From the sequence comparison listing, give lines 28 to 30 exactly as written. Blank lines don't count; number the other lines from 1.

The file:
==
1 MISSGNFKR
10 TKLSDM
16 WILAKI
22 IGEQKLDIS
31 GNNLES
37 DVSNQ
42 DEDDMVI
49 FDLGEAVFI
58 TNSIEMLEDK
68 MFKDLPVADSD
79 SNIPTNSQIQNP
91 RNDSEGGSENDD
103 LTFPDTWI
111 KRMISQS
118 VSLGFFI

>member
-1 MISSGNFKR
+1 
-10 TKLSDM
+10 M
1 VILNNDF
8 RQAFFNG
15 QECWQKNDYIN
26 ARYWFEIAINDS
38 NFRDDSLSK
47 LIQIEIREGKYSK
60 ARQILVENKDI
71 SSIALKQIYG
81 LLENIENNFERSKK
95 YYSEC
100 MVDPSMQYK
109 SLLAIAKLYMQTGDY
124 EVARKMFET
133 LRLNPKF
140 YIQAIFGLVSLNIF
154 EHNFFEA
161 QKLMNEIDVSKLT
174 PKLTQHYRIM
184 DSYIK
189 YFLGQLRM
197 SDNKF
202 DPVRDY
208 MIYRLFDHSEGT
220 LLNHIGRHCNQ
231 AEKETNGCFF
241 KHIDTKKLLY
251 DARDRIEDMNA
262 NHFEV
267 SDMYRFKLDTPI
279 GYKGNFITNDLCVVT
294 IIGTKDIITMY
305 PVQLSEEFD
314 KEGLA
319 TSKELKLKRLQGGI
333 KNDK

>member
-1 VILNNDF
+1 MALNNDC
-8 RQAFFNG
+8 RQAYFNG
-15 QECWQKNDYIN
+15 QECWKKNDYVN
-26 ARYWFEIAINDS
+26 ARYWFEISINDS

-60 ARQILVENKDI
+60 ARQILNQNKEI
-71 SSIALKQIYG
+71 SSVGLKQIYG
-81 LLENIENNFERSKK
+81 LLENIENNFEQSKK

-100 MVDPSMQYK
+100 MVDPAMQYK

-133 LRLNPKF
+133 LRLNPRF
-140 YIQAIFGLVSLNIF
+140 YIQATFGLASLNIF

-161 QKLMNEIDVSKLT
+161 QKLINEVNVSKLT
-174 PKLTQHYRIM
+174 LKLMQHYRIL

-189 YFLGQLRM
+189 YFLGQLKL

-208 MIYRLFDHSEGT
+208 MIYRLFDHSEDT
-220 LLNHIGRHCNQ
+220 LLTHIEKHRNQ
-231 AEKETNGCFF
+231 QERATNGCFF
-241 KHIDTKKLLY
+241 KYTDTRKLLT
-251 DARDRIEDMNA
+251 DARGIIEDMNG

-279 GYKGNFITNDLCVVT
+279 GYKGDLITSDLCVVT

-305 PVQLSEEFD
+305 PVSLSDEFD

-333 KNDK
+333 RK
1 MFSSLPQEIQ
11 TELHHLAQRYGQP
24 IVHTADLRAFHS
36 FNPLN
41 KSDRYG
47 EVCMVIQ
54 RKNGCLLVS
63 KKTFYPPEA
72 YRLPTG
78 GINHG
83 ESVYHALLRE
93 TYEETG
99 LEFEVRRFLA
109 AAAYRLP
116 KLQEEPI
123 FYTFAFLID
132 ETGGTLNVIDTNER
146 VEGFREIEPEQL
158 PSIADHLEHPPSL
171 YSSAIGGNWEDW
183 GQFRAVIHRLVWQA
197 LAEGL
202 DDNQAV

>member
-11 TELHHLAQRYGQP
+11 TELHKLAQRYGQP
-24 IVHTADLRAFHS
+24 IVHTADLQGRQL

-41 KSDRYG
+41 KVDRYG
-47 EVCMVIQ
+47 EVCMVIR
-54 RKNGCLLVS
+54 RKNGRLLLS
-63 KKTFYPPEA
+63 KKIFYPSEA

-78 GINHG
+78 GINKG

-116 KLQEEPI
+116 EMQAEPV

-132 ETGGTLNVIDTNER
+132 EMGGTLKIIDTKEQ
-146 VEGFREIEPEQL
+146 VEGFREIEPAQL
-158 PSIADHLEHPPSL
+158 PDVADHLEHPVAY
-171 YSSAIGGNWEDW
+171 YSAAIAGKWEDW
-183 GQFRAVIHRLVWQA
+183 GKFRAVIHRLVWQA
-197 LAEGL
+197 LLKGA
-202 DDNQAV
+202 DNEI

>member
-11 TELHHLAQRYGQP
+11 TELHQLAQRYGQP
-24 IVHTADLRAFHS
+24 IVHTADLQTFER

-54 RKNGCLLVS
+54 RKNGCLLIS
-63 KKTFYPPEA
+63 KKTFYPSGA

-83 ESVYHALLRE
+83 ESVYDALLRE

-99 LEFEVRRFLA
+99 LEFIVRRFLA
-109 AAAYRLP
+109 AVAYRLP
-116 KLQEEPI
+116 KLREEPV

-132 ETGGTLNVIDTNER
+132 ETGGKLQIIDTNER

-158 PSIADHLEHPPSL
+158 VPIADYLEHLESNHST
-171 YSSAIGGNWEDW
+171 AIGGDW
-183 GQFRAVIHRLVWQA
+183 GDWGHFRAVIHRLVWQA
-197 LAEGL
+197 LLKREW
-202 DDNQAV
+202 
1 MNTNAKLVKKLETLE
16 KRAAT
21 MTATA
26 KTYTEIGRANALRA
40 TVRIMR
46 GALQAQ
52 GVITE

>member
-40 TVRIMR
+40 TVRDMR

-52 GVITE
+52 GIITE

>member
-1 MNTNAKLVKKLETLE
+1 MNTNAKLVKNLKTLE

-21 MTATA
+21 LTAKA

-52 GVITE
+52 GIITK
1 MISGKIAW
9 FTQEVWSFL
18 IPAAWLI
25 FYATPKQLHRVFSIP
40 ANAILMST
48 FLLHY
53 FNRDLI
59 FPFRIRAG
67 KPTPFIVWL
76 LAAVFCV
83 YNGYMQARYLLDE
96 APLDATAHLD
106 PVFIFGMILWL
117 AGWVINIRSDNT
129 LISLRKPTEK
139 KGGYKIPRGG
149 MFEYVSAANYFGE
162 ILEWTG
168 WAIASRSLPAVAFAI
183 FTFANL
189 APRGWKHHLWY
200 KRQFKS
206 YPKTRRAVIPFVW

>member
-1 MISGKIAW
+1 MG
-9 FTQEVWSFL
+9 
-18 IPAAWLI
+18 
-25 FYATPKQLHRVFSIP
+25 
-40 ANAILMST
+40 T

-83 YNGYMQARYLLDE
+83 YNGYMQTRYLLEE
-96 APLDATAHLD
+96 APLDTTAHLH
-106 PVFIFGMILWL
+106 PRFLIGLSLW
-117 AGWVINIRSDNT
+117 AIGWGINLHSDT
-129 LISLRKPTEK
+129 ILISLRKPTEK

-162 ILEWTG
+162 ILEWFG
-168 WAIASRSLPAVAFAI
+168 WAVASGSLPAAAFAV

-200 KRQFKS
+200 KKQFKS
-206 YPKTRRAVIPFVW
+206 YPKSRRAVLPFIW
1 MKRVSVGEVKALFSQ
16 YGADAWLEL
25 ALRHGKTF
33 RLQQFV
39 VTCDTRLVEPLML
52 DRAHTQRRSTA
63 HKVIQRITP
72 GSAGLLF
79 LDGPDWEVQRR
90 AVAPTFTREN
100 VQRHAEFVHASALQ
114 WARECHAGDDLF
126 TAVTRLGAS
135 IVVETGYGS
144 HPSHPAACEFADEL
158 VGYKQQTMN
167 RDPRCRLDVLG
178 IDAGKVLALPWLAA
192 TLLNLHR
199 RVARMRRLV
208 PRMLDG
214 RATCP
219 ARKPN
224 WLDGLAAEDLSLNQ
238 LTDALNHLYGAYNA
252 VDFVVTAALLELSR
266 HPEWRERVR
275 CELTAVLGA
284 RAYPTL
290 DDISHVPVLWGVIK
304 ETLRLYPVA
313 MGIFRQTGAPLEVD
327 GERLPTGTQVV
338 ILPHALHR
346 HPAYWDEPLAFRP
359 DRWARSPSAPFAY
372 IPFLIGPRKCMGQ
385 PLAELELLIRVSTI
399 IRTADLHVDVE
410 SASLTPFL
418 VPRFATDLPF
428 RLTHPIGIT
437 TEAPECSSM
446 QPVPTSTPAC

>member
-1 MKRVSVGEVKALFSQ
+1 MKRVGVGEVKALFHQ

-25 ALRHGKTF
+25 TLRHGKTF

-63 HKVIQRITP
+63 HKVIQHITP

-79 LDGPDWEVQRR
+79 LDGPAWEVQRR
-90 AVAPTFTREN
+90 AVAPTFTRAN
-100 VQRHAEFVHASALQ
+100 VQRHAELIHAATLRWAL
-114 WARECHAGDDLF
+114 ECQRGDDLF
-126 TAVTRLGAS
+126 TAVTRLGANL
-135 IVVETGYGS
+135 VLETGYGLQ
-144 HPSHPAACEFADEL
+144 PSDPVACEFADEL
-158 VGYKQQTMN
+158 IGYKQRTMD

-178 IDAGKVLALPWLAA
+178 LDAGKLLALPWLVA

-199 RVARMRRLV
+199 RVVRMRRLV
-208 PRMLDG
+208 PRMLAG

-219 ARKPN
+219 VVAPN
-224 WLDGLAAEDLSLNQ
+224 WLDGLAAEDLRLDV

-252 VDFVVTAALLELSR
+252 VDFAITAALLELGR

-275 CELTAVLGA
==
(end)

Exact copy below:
71 SSIALKQIYG
81 LLENIENNFERSKK
95 YYSEC